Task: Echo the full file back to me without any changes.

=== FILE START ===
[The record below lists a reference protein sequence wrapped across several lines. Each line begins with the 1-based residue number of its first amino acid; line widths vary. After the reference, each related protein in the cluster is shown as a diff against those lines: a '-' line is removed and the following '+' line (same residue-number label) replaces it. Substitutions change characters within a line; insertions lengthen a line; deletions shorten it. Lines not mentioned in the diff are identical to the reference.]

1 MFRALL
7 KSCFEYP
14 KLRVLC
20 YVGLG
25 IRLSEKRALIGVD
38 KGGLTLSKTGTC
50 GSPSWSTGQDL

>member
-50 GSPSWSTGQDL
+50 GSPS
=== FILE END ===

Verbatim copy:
[The record below lists a reference protein sequence wrapped across several lines. Each line begins with the 1-based residue number of its first amino acid; line widths vary. After the reference, each related protein in the cluster is shown as a diff against those lines: a '-' line is removed and the following '+' line (same residue-number label) replaces it. Substitutions change characters within a line; insertions lengthen a line; deletions shorten it. Lines not mentioned in the diff are identical to the reference.]

1 MFRALL
7 KSCFEYP
14 KLRVLC
20 YVGLG
25 IRLSEKRALIGVD
38 KGGLTLSKTGTC
50 GSPSWSTGQDL

>member
-50 GSPSWSTGQDL
+50 GSPS